Political competition and contestability: a study of the barriers to entry in 21 democracies
Title: Political competition and contestability: a study of the barriers to entry in 21 democracies
Author: BISCHOFF, Carina S.
Citation: Florence, European University Institute, 2006
Series/Number: EUI PhD theses; Department of Political and Social Sciences
The thesis offers a theoretical clarification of the concept of political competition and an empirical study of one of its defining dimensions, namely contestability. In the first part, the relevant literature is subjected to a critical review with an eye to arriving at a model of competition suited to an empirical study of its effects. The model proposed focusses attention on the incentives political actors aspiring to positions of power have to win votes. Two dimensions are singled out as crucial for such incentives. The first is the degree of contestability. That is, how open the political arena is to the entry of new competitors. The second dimension, vulnerability, addresses how closely incumbent governments are faced with the threat of losing office. The second, and main part of the thesis, is devoted to the empirical study of contestability by examining the barriers to entry for new parties in 21 democracies. Four barriers are identified and measured in turn. The first two determine access to competition for votes. The Registration barrier captures the costs of participation, while the Recognition barrier tries to identify costs and opportunities involved in becoming known to the public. Unlike the other barriers, several indicators are proposed to capture it. The next two determine the difficulties involved in winning seats. The Representation barrier measures this by the properties of the electoral system, while the Accessibility barrier takes the interaction of electoral behaviour and the electoral system into account. Finally, the individual and combined strength of each of the barriers to entry are investigated on the number of new parties entering. The results suggest that the relative importance of the barriers varies considerably, but also that they together explain a considerable amount of variation in the entry of new parties. The implications of the findings are finally evaluated in light of competitive theory.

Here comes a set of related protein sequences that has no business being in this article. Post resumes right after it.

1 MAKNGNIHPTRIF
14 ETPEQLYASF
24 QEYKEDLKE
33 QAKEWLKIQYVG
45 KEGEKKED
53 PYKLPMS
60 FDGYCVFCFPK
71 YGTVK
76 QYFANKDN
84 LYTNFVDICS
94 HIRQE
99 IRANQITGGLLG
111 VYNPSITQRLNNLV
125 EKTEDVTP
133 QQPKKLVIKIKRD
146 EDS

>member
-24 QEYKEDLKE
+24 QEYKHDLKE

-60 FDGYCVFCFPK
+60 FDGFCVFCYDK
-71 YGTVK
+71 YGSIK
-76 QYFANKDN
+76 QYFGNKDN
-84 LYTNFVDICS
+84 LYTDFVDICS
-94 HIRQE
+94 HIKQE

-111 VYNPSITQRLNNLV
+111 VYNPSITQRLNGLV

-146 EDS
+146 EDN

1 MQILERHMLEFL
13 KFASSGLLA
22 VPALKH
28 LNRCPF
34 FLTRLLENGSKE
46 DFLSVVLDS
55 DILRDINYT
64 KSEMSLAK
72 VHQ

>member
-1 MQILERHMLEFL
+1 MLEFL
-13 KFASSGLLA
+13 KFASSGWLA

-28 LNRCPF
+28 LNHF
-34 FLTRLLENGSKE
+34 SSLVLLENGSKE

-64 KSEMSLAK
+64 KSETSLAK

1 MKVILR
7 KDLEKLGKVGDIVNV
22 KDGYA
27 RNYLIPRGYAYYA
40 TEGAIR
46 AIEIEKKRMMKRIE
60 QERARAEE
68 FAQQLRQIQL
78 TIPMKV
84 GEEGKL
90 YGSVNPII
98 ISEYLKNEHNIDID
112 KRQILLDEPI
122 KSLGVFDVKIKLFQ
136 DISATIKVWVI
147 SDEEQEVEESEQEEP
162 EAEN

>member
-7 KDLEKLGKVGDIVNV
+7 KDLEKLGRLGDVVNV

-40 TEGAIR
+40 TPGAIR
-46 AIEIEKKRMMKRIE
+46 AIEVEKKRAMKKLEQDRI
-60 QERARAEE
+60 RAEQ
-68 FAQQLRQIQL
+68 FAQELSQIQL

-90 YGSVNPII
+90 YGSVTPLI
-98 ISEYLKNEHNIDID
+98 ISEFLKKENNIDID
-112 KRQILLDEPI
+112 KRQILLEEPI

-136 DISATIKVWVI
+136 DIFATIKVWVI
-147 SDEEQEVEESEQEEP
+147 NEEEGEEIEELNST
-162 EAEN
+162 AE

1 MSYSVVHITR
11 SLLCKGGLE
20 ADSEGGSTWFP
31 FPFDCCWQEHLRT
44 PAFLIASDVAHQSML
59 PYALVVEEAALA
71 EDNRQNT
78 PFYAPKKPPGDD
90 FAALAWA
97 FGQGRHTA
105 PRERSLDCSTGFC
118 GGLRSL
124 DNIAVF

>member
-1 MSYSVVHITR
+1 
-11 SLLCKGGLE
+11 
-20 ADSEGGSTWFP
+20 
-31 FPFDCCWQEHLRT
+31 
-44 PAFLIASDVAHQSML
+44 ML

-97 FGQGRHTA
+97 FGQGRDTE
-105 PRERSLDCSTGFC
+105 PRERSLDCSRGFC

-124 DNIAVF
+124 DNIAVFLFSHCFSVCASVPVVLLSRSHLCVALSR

LC Subject Heading: Political parties; Comparative government
Defence date: 10 November 2006; Examining Board: Prof. Stefano Bartolini (University of Bologna, Supervisor) ; Prof. Richard Katz (Johns Hopkins University) ; Prof. Peter Mair (European University Institute) ; Prof. Philippe C. Schmitter (European University Institute, Professorial Fellow); First made available online on 27 May 2016.